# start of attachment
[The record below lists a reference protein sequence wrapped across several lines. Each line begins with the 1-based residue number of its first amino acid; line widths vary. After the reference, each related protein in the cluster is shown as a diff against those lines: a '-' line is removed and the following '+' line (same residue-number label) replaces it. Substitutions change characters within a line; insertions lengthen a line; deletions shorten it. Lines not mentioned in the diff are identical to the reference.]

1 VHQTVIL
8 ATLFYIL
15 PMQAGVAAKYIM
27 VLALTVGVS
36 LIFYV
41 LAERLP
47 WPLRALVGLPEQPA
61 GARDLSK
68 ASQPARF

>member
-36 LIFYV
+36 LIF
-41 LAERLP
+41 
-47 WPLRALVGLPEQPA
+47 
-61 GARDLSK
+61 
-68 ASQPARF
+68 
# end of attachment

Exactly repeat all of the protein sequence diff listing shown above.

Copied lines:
[The record below lists a reference protein sequence wrapped across several lines. Each line begins with the 1-based residue number of its first amino acid; line widths vary. After the reference, each related protein in the cluster is shown as a diff against those lines: a '-' line is removed and the following '+' line (same residue-number label) replaces it. Substitutions change characters within a line; insertions lengthen a line; deletions shorten it. Lines not mentioned in the diff are identical to the reference.]

1 VHQTVIL
8 ATLFYIL
15 PMQAGVAAKYIM
27 VLALTVGVS
36 LIFYV
41 LAERLP
47 WPLRALVGLPEQPA
61 GARDLSK
68 ASQPARF

>member
-36 LIFYV
+36 LIF
-41 LAERLP
+41 
-47 WPLRALVGLPEQPA
+47 
-61 GARDLSK
+61 
-68 ASQPARF
+68 